Whether you love it or hate it, UNO has been a very popular card game ever since it was released in 1971. Because of it’s popularity it is not surprising that there have been a lot of spin off games in the UNO franchise. At this point there have probably been close to 20 different unique UNO games created including UNO Dominoes, UNO Hearts, and UNO Wild Tiles. Today I am looking at UNO Flip which takes the normal UNO mechanics and adds a flipping mechanic. The flipping mechanic in UNO Flip had potential but the game ends up being another very generic UNO game.
How to Play UNO Flip
- Each player draws a card. Whoever draws the highest numbered card will be the dealer.
- All of the cards are shuffled and seven cards are dealt to each player. The rest of the cards form the draw pile.
- The top card from the draw pile is flipped over to start the discard pile. If this card is a special card, it will impact the first player.
- Each player takes an UNO guy and a crash pad.
- Place the launcher in the middle of the table.
Playing the Game
Players will take turns playing one card to the discard pile. To play a card to the discard pile, the card has to match the color, number or text/symbol of the top card from the discard pile.
Other than the number cards the game includes some special cards.
Draw Two: The next player will draw two cards and they will lose their turn.
Reverse: The direction of play will reverse to the opposite direction. For example if play was moving clockwise it will now move counter clockwise.
Skip: The next player will lose their turn.
Wild: The player who plays the card gets to decide the color for the discard pile.
Wild Draw Four: A player can only play this card if they don’t have any cards of the color that is currently on top of the discard pile. The player who plays the card will get to choose the color for the discard pile. The next player will also draw four cards and will lose their turn.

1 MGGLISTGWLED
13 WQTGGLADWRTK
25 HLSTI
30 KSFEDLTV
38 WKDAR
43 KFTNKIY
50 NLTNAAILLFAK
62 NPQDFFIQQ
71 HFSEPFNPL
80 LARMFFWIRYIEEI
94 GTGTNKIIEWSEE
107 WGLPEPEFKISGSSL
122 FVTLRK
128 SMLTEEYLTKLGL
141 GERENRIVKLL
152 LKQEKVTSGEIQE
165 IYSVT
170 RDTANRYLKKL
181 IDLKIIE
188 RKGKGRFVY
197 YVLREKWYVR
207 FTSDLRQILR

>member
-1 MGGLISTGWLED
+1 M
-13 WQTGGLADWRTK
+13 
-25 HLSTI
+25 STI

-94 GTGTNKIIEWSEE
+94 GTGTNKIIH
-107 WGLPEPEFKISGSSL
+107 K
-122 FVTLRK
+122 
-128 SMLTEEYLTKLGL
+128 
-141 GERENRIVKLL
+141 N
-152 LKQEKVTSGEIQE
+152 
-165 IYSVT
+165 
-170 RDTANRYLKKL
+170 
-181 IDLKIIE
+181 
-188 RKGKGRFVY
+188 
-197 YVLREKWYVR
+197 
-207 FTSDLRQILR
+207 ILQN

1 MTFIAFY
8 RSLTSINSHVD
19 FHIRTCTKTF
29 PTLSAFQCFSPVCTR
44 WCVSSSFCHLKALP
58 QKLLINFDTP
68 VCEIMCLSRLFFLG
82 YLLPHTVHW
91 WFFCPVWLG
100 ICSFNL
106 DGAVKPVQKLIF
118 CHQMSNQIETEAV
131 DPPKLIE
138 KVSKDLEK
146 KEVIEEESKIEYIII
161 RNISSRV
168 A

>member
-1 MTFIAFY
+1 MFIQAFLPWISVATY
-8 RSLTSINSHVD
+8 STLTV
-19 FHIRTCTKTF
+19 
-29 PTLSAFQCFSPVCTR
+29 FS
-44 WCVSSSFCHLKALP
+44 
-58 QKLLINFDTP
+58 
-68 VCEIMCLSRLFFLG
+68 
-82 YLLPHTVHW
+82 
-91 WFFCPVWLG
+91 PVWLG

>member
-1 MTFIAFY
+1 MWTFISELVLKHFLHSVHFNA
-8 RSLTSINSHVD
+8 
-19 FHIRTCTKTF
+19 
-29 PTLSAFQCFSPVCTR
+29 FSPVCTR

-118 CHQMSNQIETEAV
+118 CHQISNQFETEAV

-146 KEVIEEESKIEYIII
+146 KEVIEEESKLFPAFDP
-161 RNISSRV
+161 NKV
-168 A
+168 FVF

There is also a variant rule where the player who plays the card can choose a player other than the next player to target. They then flip their UNO guy towards that player’s crash pad. If the UNO guy lands on the crash pad, that player has to draw the four cards. If the player who played the card fails, they will draw the four cards.
Flip: Any number card that features the UNO guy is considered a flip card. When a player plays a flip card they will get to flip their UNO guy. The player places the UNO guy on the launcher and the launcher on their crash pad. The player then launches the UNO guy towards one the of the other players’ crash pads. If the UNO guy lands on the crash pad, the current player gives one of their cards to the player who controls the crash pad that the UNO guy landed on.
If a player is unable to play a card or doesn’t want to, they will draw one card from the draw pile. If the player draws a card that they can play, they can play it immediately.
Once a player has either played a card or drew a card, play passes to the next player.
When a player only has one card remaining, they must say UNO. If they don’t and someone else calls them out, they will have to draw two cards. When a player gets rid of their last card the round ends. The player that went out will score points for all of the cards left in the other players’ hands. The cards are worth the following number of points:
- Number Cards: Value printed on the card
- Draw Two, Reverse, Skip: 20 points
- Wild and Wild Draw Four: 50 points
After scoring a new round is played (if none of the players have scored enough points to win) with the next player clockwise starting the round.
End of Game
The first player to score 500 or more points wins the game.
My Thoughts on UNO Flip
Before playing UNO Flip I was well aware that the game wasn’t going to be drastically different than basic UNO. I felt like it was going to be a normal game of UNO with the flipping mechanic added in to mix things up. While it didn’t seem like it was going to be that unique, I was intrigued by the flipping mechanic because I have always liked dexterity games with this type of mechanic. After playing UNO Flip I unfortunately have to say that the game is significantly more UNO than flip.